ByteBackpacker is a small utility written in pure Swift to pack value types into a
Byte¹ array and unpack them back.
Byte is a
Table of Contents
You have three options:
ByteBackpacker.swiftfile (containing the
ByteBackpackerclass) to your project.
import PackageDescription let package = Package( name: "TestImport", dependencies: [ .Package(url: "https://github.com/michaeldorner/ByteBackpacker.git") ] )
Although it can be used in the same way in Objective-C, I had clearly Swift projects in mind. The easiest way for Objective-C users is to embed the
ByteBackpacker.framework. Of course, Swift users can also do this, but actually I do not see any advantages.
Important for a proper usage: ByteBackpacker does only support value types (e.g. numbers, structs, ...), but no reference types (e.g. classes)! For further information see Discussion.
All examples can be seen running in the
ByteBackpackerPlayground.playground. Let's have a look on some general use cases:
let aDouble: Double = 1.0 let aByteArray: [Byte] = ByteBackpacker.pack(aDouble)
let option_1: Double = ByteBackpacker.unpack(aByteArray) let option_2 = ByteBackpacker.unpack(aByteArray) as Double let option_3 = ByteBackpacker.unpack(aByteArray, toType: Double.self)
var anotherDouble: Double = 2.0 let data = Data(bytes: &anotherDouble, count: MemoryLayout<Double>.size) var byteArrayFromNSData = data.toByteArray() let doubleFromByteArray = ByteBackpacker.unpack(byteArrayFromNSData, toType: Double.self)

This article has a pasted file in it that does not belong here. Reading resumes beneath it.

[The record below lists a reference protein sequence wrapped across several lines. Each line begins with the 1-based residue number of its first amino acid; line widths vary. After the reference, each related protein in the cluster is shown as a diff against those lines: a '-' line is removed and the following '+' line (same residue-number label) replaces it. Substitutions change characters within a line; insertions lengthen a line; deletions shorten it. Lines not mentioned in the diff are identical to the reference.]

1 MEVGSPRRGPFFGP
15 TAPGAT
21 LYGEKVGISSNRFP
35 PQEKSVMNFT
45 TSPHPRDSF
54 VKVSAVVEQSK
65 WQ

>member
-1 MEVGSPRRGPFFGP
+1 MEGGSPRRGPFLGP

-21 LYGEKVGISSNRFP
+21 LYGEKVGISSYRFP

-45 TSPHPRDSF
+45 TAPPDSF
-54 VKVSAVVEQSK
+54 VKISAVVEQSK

let anotherByteArray: [Byte] = [0, 0, 0, 0, 0, 0, 8, 64] let dataFromByteArray = Data(bytes: anotherByteArray)
Byte is a
ByteOrder is an
enum for Little Endian and Big Endian. Furthermore, there is the option for asking the platform you are using for the native byte order of the system:
ByteOrder.nativeByteOrder. By default
.nativeByteOrder is applied for packing and unpacking.
For packing value types into a
open class func pack<T: Any>( _ value: T, byteOrder: ByteOrder = .nativeByteOrder) -> [Byte]
For unpacking a
[Byte] into a value type, use either
open class func unpack<T: Any>(_ valueByteArray: [Byte], byteOrder: ByteOrder = .nativeByteOrder) -> T
or otherwise, if you want to use type inference
open class func unpack<T: Any>(_ valueByteArray: [Byte], toType type: T.Type, byteOrder: ByteOrder = .nativeByteOrder) -> T
There is no way for specifying value types in Swift's generics (see here the discussion on stackoverflow). It would be awesome to specify our methods like
func (un)pack<T: Any where T: ~AnyClass>(...) to let the compiler check for value types. So far ByteBackpacker ensures the value type with
An open question is how to test the
assert(...) for this value type check.
I would love to improve this project. Tell me your ideas, here in github, via mail or in codereview.stackexchange.com.
- Find a solution for making sure, that
Tis a value type, but not a reference type
- Add documentation to the source code for a nice Xcode integration
- Find a solution for testing
Many thanks to
- Martin R for his suggestions in codereview.stackexchange.com
- iCodist for his update to Swift 3 and Xcode 8
- vaggos666 for his remarks to Swift 4
(Un)fortunately there is a lot of work going on Swift. This made larger changes to ByteBackpacker needed. The following table shows the compatibility.
|Swift version||2.0||3.0||4.0 and later|
|ByteBackpacker 1.2 and later||✗||✓||✓|
Hopefully the APIs will be stable now.
ByteBackpacker is released under the MIT license. See LICENSE for more details.